The Cottonwood Institute recently established a partnership with
GoodSearch.com and now you can help raise money for the Cottonwood
Institute by searching the Internet! You may have heard about this
website through friends, the NY Times, Oprah Magazine, or CNN. If you
use this website, which is powered by Yahoo, every time you search the
Internet, a donation will be made to the Cottonwood Institute!
You can get started now with 5 easy steps:
- Go to: http://www.goodsearch.com
- Under the section that says "Who Do You GoodSearch For," Type in
- Add GoodSearch to your browser by going to:
- Start searching the Internet and raise money for the Cottonwood
- Spread the word to your friends and colleagues!
The good feeling you get when you donate to your favorite charity could be your brain patting you on the back.
A team of psychologists and economists from the University of Oregon
has found that donating to charity activates a part of the brain
associated with pleasure.
The study, published in the journal Science, represents a major advance
in the fledgling field of neuroeconomics, which explores how the brain
affects the way people handle money.
Even low-income people give away part of their income, the study found.
“People feel good knowing that they’re a charitable giver,” wrote
William Harbaugh, an economics professor and one of the authors of the
Source: Greater New Orleans Foundation e-Newsletter, June 29, 2007
Representing the Cottonwood Institute, I just came back from attending Community Ventures 2006, a professional development conference supported by The Community Foundation Serving Boulder County. During a session called Profit or Non-Profit: The Same Business Protocols Prevail, with Ira Nottonson and Joseph and Kathleen Contrino, a question was raised about competition in the non-profit sector.
As the number of non-profits continues to grow, demographics and laws continue to change, and financial resources become more scarce, I think we will see a shake out in the non-profit sector. A friend of mine predicted that to survive in the non-profit sector, organizations will have to collaborate, consolidate, or vacate.
Question: As the non-profit sector matures and utilizes for-profit business techniques, how will competition positively or negatively affect your non-profit organization? What do you think about competition in the non-profit sector?
For those non-profiteers out there looking to harness technology to spread the word about their organization, I would highly recommend playing around with Google AdWords. The Cottonwood Institute has been test driving the program since early January 2006 and I have to say that we have been pleasantly pleased. To check out how it works, go to Google and type in Cottonwood Institute as your keyword search. Our AdWords ad "Teens Change the World" appears on the right column of your browser.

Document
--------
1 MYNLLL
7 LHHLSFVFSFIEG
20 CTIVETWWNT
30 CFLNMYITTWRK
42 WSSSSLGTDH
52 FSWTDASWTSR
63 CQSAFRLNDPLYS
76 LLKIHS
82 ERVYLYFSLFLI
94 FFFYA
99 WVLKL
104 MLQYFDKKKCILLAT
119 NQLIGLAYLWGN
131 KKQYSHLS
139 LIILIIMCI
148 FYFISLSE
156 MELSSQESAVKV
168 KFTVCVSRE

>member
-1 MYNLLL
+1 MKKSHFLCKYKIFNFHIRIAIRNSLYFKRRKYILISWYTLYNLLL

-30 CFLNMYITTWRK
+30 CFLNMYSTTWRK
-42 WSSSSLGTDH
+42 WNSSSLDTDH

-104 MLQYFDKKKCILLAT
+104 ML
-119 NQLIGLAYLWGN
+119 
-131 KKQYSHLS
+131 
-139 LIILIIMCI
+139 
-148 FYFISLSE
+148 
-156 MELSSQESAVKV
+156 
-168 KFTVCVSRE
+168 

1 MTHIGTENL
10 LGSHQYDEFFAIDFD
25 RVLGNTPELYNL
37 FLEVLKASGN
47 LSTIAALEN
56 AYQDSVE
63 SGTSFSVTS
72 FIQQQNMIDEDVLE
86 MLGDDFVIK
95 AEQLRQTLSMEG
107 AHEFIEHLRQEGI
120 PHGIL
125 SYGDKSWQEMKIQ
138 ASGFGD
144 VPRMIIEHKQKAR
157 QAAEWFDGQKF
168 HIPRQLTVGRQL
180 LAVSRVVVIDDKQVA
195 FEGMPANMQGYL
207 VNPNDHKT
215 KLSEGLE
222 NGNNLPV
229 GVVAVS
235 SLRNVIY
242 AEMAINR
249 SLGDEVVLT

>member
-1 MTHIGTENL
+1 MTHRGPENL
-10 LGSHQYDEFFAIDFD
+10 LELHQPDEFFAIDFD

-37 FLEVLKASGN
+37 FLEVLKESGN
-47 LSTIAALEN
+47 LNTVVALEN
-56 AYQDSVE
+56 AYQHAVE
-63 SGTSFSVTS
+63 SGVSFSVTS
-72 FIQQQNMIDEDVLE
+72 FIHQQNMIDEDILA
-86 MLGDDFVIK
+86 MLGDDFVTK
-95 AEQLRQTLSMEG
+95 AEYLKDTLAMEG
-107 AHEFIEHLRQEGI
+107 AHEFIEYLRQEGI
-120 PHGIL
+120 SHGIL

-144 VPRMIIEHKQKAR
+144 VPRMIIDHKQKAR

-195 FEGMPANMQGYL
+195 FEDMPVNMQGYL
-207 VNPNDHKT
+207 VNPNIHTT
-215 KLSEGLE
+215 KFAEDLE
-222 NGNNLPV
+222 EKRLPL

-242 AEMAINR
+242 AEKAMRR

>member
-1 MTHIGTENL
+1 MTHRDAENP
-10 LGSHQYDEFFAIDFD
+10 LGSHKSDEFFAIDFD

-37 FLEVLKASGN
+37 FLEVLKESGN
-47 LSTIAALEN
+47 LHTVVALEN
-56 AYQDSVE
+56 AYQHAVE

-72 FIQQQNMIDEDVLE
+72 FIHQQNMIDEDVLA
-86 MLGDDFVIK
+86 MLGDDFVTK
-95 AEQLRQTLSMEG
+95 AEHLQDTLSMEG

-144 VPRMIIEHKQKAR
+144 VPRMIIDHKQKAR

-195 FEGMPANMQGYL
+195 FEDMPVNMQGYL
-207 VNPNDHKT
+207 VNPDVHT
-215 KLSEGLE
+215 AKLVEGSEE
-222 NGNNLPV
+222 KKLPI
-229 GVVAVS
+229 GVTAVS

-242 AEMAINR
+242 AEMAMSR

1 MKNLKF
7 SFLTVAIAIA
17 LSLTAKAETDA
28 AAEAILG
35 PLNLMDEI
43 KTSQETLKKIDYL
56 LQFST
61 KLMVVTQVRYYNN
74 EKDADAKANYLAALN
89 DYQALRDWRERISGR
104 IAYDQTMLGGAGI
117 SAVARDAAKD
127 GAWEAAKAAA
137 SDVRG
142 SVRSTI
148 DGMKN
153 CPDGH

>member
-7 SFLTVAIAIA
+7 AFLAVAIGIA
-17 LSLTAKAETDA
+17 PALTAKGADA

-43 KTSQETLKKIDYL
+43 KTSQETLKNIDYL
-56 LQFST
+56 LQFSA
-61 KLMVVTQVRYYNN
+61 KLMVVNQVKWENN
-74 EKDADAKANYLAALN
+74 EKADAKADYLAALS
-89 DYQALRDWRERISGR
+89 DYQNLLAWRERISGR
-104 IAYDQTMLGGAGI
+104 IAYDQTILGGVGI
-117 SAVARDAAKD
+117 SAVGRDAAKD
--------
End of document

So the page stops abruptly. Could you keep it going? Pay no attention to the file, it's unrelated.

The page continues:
I really like Google AdWords because it is a way for a small, grassroots non-profit like the Cottonwood Institute to compete with larger, more established organizations in our field like Outward Bound and the National Outdoor Leadership School. I also like the program because we get to determine out budget and only pay when a student, parent, or interested donor clicks on our ad. We set the maximum we are willing to pay per month and if we exceed that limit, Google will automatically pull our ad. We get to enter as many keywords as we want that pertain to our organization so the people who click on our ad are highly qualified leads.
Question: If you are currently using Google AdWords to drive traffic to your website, what tips, best practices and advice would you give to someone interested in test driving this marketing tactic?
In November 2005, the Cottonwood Institute implemented a program to diversify our revenue stream called Affiliate Marketing. Affiliate marketing has been popular in the for-profit sector, but is it appropriate for your non-profit?
Affiliate marketing is a tactic used by merchants to drive traffic to their online businesses. To explain how this all works, we created the CI Store where we post affiliate merchant ads. When someone visits our store, clicks on an affiliate ad, and makes a purchase, the Cottonwood Institute is rewarded by receiving a commission or flat fee for that sale that we helped generate. All of the revenue we generate through our affiliate marketing program goes towards our General Scholarship Fund.
We wanted to develop partnerships with affiliates that would add value to the students who register for our courses. We developed a partnership with REI.com so students could purchase the gear they needed for their course, Orbitz.com so students outside of Colorado could make their travel arrangements, and Book Sense so students could buy the books they needed. To read more about the Cottonwood Institute’s affiliate marketing strategy, download a copy of a recent article that appeared in the Daily Camera in January 2006 by clicking here.
Question: Has your non-profit implemented an affiliate marketing program? If so, what has it made it successful or unsuccessful?